TW: Sexual Abuse
Polish writer Czeslaw Milosz once suggested that “once a writer is born into a family, then the family is finished”. Whatever secrets or behaviours that hold families together become named and disrupted once an individual harnesses the ability to put these mechanisms to page.
In 2016, Vigdis Hjorth published Will and Testament, her most recent work in a long anthology of adult and children’s fiction, and in doing so stirred controversy in the literary community regarding the ethics of drawing upon real life in fictional writing.
While the books are categorised as fiction, like Hjorth’s Will and Testament, the cast of characters are made up of Knausgaard’s actual friends and family, with their names remaining mostly unchanged
Will and Testament follows Bergljot, a magazine editor in her 50s, who upends her relationship with her family after claiming that her father sexually abused her while she was a child. Despite Hjorth’s claims that the novel is fictional, the startling similarities between the lives of the writer and the protagonist has ignited an ongoing debate in Norway on the ethics of the popular genre of “virkelighetslitteratur” (directly translated to mean “reality fiction”).
Perhaps Norway’s most famous example of this genre – and arguably the author who ignited this discussion in the first place – is Karl Ove Knausgaard, based on his autobiographical series Min Kamp (“My Struggle”). The six books in this series cover Knausgaard’s private life and inner thoughts in excruciating detail. While the books are categorised as fiction, like Hjorth’s Will and Testament, the cast of characters are made up of Knausgaard’s actual friends and family, with their names remaining mostly unchanged.
The general argument against this type of literature is that it is “insufficiently artificial” – the people referenced in these books are exposed to the public in ways that they never consented to, and often have to suffer real life consequences because of the works. One example of this is that the publishing of these novels unleashed a media frenzy to track down the real life counterparts to the characters in Hjorth and Knausgaard’s work to equate reality with the supposed fiction of these novels. One Norwegian newspaper even managed to uncover and publish Hjorth’s real father’s funeral order of service, only to discover it almost identical to that printed in Will and Testament.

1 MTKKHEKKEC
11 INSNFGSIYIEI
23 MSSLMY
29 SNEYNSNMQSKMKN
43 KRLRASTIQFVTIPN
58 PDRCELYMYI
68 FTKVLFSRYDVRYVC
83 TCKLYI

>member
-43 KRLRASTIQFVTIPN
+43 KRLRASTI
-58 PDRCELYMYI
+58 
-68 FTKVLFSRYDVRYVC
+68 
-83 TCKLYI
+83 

This type of writing lands in an ethical grey area and I don’t think there’s a clear answer for whether our own lives are fair game for literary work
Perhaps the most interesting emergence from this genre, however, is the rise of so-called ‘revenge novels’ in response. Shortly after Will and Testament was released, Hjorth’s sister Helga wrote her own novel, Fri Vilje (free will), wherein her protagonist is shocked to discover herself as a character in her narcissistic sister’s dishonest autobiography. Similarly, two of Knausgaard’s wives have crafted their own responses to his novels in attempts to mend their narratives, one via a radio documentary, and another writing a novel which disputed Knausgaard’s account of their breakup.
Although Helga Hjorth’s novel is yet to be translated into English, general critical consensus has been strongly negative – with most reviewers commenting that Helga mostly ignores the main conflict of Vigdis’s novel (the series of emails exchanged back and forth between the siblings) in favour of writing a series of scenes that show her father as a great guy, and her sister as a constant problem within the family.
This type of writing lands in an ethical grey area and I don’t think there’s a clear answer for whether our own lives are fair game for literary work. We are always taught to ‘write what you know’, to write fiction that reveals the truths of the human condition, we must draw on our own experiences as conscious humans to inject reality into our fiction.
Given the claims of Will and Testament, if Hjorth’s narrative proves based in reality it is difficult to find sympathy for the family she has exposed. More than being about sexual abuse, Will and Testament is ultimately about what it is like to not be heard. Bergljot’s struggle is that of being believed and acknowledged by her family for the hurt she has been caused. While we may never be able to attest whether Bergljot’s (and, in the same vein, Vigdis’s) truth is the ’empirical truth’ – through publishing Will and Testament, both are finally heard.